TWO ISSUES HAVE DOMINATED THE ECONOMIC NARRATIVE IN 2019: TRADE AND MONETARY POLICY. So much so that all of the major gyrations in markets over the year can be linked to one or both of them. Rolling one-year returns on global equities are roughly flat – implying something of an offset between the two factors – whereas bond yields are a lot lower. Clearly, policy easing has a disproportionate effect in driving yields down, but equally today’s level of yields and the forward pricing of future rate cuts suggest that bond markets are expressing a rather more cautious view on growth than are stocks.
Our base-case view is that the economy will grow at a slightly subtrend rate over the next few quarters, and while tail risks have undoubtedly risen we can see a path to a modest reacceleration in growth toward the middle of 2020. To be clear, the economy remains in late cycle, and despite easy policy we do not see a rerun of the synchronized and substantial upswing to global growth that investors enjoyed in 2017.
The crux of the issue for asset markets, and especially equity markets, is that although growth on some metrics – notably U.S. consumer data – is robust, the sectors of the global economy to which stocks are most exposed are doing distinctly less well. The escalation of tensions between the U.S. and China is weighing not only on global trade but also on capex data. External factors such as the technology development cycle are also a drag, and the weakness in export- and trade-geared economies such as Germany and South Korea in 2019 is a cause for concern.
Weakness in manufacturing and concerns over trade likely warranted easier monetary conditions, but they may yet come at a cost. In the U.S., the pricing of cuts may have run ahead of itself, leaving scope for disappointment in some asset markets if the Federal Reserve (Fed) does not follow through. In Europe, persistently low long-term inflation expectations were reason enough for easing, but it is unclear yet if the banking sector is sufficiently insulated from the ravages of even more negative cash rates. In this context, the sharp drop in bond yields appears a little more justified than does the spectacle of stock markets making new highs, and this also informs our continued cautious stance in portfolios.
We retain the modest underweight (UW) to stocks that we adopted last November, but despite the sharp rally in bonds over the summer we stay neutral on duration. Our quant models are signaling some caution on duration, and there are modest upside risks to yields from mortgage convexity hedging and refi- nancing activity, but these are likely balanced by new duration demand from central banks. Over the last year, U.S. high yield (HY) credit returns have beaten U.S. large cap equity returns (6.6% vs. 4.3% on a rolling one-year basis), but with default rates beginning to pick up and fundamentals deteriorating we are trimming our credit overweight (OW) to neutral. The other notable change in our allocation is to bring USD cash back to a slight OW, reflecting in equal measure a little caution and a desire to have dry powder to deploy should the economic outlook brighten.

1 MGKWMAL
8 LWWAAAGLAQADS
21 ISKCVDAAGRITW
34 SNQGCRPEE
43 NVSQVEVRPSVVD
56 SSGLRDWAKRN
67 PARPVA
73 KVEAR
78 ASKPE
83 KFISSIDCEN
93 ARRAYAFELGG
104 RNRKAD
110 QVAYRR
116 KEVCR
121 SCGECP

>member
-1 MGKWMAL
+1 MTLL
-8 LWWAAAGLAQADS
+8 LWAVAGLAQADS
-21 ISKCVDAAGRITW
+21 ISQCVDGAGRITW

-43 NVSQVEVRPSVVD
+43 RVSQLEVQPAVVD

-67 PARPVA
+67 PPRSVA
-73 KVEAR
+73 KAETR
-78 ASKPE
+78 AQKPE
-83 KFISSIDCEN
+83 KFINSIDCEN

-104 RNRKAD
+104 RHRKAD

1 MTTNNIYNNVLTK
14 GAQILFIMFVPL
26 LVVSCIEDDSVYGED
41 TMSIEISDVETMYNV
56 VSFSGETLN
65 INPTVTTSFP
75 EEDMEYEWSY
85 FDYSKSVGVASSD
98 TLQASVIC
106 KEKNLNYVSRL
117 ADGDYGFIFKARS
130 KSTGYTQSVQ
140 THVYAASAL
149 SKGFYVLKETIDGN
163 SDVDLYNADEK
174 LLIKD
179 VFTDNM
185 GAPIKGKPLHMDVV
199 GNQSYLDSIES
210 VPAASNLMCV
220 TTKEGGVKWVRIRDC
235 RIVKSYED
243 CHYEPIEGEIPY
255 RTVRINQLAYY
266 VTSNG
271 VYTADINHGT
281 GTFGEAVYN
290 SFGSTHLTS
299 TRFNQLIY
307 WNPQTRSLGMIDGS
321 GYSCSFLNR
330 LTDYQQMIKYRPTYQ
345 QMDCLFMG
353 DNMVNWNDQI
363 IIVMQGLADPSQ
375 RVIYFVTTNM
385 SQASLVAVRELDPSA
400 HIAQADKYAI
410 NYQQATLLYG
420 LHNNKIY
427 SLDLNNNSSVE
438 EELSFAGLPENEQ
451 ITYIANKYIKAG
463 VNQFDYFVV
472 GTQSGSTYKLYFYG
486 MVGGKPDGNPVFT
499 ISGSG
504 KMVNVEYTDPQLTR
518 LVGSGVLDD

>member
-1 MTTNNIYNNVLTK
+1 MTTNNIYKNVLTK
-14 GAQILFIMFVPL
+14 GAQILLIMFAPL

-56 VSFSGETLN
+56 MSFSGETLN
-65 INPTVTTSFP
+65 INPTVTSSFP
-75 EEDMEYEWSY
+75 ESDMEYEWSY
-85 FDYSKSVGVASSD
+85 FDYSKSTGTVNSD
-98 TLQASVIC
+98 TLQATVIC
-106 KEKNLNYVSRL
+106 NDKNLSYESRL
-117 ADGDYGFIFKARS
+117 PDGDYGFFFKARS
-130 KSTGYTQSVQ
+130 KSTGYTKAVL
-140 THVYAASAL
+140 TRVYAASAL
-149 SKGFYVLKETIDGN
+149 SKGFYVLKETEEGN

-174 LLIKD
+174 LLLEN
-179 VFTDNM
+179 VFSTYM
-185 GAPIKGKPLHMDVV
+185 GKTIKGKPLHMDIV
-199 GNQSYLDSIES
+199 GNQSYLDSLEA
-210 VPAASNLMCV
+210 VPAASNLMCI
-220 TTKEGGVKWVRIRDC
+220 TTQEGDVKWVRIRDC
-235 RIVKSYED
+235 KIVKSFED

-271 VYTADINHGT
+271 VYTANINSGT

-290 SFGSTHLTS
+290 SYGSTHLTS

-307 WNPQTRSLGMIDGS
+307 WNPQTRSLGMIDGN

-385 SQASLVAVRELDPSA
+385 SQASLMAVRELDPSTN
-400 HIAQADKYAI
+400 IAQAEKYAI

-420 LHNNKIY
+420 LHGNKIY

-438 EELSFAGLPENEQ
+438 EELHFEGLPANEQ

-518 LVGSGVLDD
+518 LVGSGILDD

Our U.S. bias in most asset markets remains in place. Tempting though it may be to call time on the outperformance of U.S. equities, and the growth/quality tilt in general, we firmly believe that for value to rebound persistently, and for regions like Europe and emerging markets to outperform, we would need to see a path to higher global yields. Given our expectation of subtrend growth and policy accommodation, this points to U.S. equities continuing to set the pace. In bonds, too, the higher yield available on U.S. Treasuries (USTs) reinforces our relative preference for U.S. government debt, though we would acknowledge it is a little less pronounced than it has been in recent quarters. In credit, we trim our exposure to high yield, choosing to diversify our exposures with investment grade (IG) and securitized credit.
Overall, our portfolios reflect our slightly cautious view of the world. It is late in the cycle, which implies tail risks have risen, but they’ve risen in the right tail as well as the left. Given our cautious tilts, we continue to scrutinize data for signs of a pickup in leading indicators for global manufacturing, capex and trade that could fuel a sustained rebound in cyclical assets such as eurozone and emerging market (EM) equities. Meanwhile, a little cash on the sidelines grants us the scope to seize opportunities more dynamically as, and when, they appear.
KEY THEMES AND THEIR IMPLICATIONS
Source: J.P. Morgan Asset Management Multi-Asset Solutions; data as of September 2019. For illustrative purposes only.
ACTIVE ALLOCATION VIEWS
These asset class views apply to a 12- to 18- month horizon. Up/down arrows indicate a positive () or negative () change in view since the prior quarterly Strategy Summit. These views should not be construed as a recommended portfolio. This summary of our individual asset class views indicates strength of conviction and relative preferences across a broad-based range of assets, but is independent of portfolio construction considerations.
Source: J.P. Morgan Asset Management Multi-Asset Solutions; assessments are made using data and information up to September 2019. For illustrative purposes only.
Diversification does not guarantee investment returns and does not eliminate the risk of loss. Diversification among investment options and asset classes may help to reduce overall volatility.